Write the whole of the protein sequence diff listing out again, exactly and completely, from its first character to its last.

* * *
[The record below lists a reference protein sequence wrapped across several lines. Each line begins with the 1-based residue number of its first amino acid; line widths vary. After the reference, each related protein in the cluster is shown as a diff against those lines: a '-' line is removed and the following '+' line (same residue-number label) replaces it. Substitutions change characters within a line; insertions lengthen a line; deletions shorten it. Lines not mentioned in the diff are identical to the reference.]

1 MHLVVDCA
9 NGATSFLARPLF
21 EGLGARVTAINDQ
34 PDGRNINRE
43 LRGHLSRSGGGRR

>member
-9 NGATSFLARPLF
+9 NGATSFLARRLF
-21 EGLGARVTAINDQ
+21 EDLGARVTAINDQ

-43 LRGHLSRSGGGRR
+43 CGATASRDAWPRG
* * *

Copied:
[The record below lists a reference protein sequence wrapped across several lines. Each line begins with the 1-based residue number of its first amino acid; line widths vary. After the reference, each related protein in the cluster is shown as a diff against those lines: a '-' line is removed and the following '+' line (same residue-number label) replaces it. Substitutions change characters within a line; insertions lengthen a line; deletions shorten it. Lines not mentioned in the diff are identical to the reference.]

1 MHLVVDCA
9 NGATSFLARPLF
21 EGLGARVTAINDQ
34 PDGRNINRE
43 LRGHLSRSGGGRR

>member
-9 NGATSFLARPLF
+9 NGATSFLARRLF
-21 EGLGARVTAINDQ
+21 EDLGARVTAINDQ

-43 LRGHLSRSGGGRR
+43 CGATASRDAWPRG